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02-03-2017, 05:53 AM
RE: Seriously Considering Cat Adoption
My flatmates got a ragdoll cat (the same breed as the one in the picture).
It's fucking adorable. It sits on top of the microwave and watches me cook lunch and eats raw spaghetti pasta I give it.
I missed having pets in my life too. I'm glad they got him. Defiantly got for it man, they're not that hard to keep alive. Though, if you can get away with defiantly get a dog over a cat. Dogs > cats.

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02-03-2017, 06:24 AM
RE: Seriously Considering Cat Adoption
Every cat I've ever had was a rescue save one, a Persian given to me as a present.

The four we have now are family.
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02-03-2017, 06:36 AM
RE: Seriously Considering Cat Adoption
My husband and I have had 5 cats over the span of 30 years. Our last one recently "left for college" a few months ago so now we are empty nesters. It's been a nice break from the litter, cat hair etc. We definitely miss having them though. Two out of the 5 were females and even though they were fixed they sprayed. It was very frustrating! I will not get a female next time. That would be my only caution.
I would recommend searching the internet for how to choose a cat. There are many good informative sites. Also, there are sites that tell you how much it will cost. Not just vets but the food can get pricey. I definitely recommend premium food without added coloring. Believe me it makes a BIG difference in the litter box! Also, I personally would go with short hair. With long hairs, you have more maintenance especially as they get older. You have to keep mats out of their fur plus if they have any stomach upsets and can't clean their bottoms then you have nasty fur you have to deal with.
Good luck in your search! Even with the cost it is so worth having a cat that chooses to love you back.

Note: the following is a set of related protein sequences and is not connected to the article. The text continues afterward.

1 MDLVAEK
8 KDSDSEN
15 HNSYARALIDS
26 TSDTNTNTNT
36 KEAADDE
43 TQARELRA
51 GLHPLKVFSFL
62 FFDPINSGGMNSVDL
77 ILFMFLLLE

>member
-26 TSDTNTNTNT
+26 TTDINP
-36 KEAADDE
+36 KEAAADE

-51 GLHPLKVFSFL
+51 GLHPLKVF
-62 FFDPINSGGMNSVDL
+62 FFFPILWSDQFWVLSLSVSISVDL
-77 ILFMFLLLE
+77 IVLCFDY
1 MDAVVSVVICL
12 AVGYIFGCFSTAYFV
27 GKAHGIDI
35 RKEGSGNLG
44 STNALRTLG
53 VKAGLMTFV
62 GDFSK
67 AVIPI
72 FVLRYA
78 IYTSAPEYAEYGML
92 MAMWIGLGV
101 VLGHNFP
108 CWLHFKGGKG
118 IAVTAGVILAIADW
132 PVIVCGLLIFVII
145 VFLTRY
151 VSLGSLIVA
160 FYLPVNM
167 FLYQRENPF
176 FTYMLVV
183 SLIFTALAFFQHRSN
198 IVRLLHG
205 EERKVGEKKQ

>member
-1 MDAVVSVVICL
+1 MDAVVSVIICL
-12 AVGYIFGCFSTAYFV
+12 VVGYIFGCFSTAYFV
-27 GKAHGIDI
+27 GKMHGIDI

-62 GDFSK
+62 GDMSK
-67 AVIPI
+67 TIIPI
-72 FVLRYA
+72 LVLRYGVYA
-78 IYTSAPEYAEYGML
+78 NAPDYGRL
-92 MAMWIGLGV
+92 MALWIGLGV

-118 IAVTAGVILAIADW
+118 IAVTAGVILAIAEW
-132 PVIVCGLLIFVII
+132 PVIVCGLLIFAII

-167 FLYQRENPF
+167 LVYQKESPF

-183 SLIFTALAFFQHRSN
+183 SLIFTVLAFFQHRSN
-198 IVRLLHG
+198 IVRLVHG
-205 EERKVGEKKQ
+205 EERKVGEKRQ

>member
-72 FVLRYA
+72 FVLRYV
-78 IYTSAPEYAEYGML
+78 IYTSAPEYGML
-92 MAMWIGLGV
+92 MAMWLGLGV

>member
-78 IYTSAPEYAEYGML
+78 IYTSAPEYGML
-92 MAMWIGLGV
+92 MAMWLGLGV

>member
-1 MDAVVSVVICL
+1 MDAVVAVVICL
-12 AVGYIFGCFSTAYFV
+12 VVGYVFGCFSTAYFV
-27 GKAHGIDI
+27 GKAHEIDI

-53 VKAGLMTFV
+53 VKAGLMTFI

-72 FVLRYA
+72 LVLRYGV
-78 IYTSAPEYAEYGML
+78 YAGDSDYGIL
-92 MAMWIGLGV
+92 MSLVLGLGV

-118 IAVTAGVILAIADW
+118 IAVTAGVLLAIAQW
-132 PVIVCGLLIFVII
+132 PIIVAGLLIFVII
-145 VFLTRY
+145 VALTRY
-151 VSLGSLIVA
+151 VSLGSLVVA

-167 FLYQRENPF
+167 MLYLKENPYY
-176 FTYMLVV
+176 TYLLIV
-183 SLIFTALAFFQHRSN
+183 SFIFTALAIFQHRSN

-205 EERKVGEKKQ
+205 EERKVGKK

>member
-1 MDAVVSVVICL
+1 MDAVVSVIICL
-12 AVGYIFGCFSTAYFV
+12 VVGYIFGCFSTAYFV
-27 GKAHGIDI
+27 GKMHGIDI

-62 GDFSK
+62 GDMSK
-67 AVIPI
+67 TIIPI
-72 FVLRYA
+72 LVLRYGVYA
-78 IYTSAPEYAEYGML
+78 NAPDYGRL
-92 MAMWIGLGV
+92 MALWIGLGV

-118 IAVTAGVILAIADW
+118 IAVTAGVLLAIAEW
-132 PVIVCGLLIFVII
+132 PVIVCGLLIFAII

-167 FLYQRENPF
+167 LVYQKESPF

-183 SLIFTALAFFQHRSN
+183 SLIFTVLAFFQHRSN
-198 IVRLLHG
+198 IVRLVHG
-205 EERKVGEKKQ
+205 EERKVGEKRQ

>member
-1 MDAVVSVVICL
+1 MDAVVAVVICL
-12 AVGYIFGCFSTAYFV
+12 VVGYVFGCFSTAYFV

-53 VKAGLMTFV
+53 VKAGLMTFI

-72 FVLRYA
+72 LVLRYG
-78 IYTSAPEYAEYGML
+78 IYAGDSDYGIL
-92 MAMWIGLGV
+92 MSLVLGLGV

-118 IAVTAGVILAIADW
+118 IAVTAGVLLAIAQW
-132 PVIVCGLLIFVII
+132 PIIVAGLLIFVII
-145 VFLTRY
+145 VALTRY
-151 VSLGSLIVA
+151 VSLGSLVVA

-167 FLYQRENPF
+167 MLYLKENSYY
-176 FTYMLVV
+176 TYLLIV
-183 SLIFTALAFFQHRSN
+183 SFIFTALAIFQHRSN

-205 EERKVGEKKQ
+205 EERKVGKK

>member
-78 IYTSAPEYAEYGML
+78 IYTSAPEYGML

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02-03-2017, 06:43 AM
RE: Seriously Considering Cat Adoption
My cat is a rescue. I have had him a little over three years, he was a tiny kitten when I got him.

As for vet costs, they can vary a lot depending on where you go - do NOT use a vet in store...such as the ones in PetSmart. We have a great vet clinic we use for the critters here. The big benefit being that the staff is stable - some have been there for the ten years we have used them and they do after hours calls for emergencies. A healthy cat shouldn't need more than an exam and shots once a year. Part of the adoption with Blue included being able to have him fixed as part of the adoption fee.

Use good litter, feed good quality food and treats and you shouldn't have any problems. Blue loves to be brushed which makes a big impact on the amount of fur scattered around the house.

Blue uses a scratching post and we have had no damage from scratching elsewhere. It's tall enough so that he can stretch to reach the top of it. Now and then I spice it up with some catnip as a treat.

My niece volunteers for a cat rescue in the Chicago area and my sister has adopted adult cats from there. My cousin fosters cats (and dogs) in VA and currently has one that just gave birth to five kittens.

Good luck, hope you find one that chooses you. Smile

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02-03-2017, 06:43 AM (This post was last modified: 02-03-2017 06:46 AM by yakherder.)
RE: Seriously Considering Cat Adoption
Love dogs too but I'm definitely a cat person, so to speak.

The land owners are probably more worried about strays breeding out of control than they are about the cats actually in your house since it falls on them to deal with it. When I first moved to Canada we were in a similar setup temporarily, and while there I ended up "adopting" two stray kittens about a year apart. They both came with a belly full of worms and needed a full set of vaccinations, neutering, etc. One of the two somehow (the vet requested permission to submit the case to the university, still don't know exactly what happened) suffered minor brain damage during the surgery and had to relearn some basic cognitive functions, such as walking in a straight line and maintaining the balance to run without tipping over. Nonetheless, despite its rough beginning, after that initial onslaught of minor expenses neither cat has had to see the vet for anything. Food and cat litter are about the only expenses. Neither has ever even shit on the floor, not once. At 3 weeks old, they already knew the box was where to go.

From past experiences, I could only warn that one thing common to most breeds is being prone to bladder and urinary tract issues. Cats are uniquely evolved to survive in low water environments, and that's the downside to the adaptations they've carried with them I guess.

Our pug, on the other hand, is up to about $600 per month in prescriptions and specialized anti allergy food.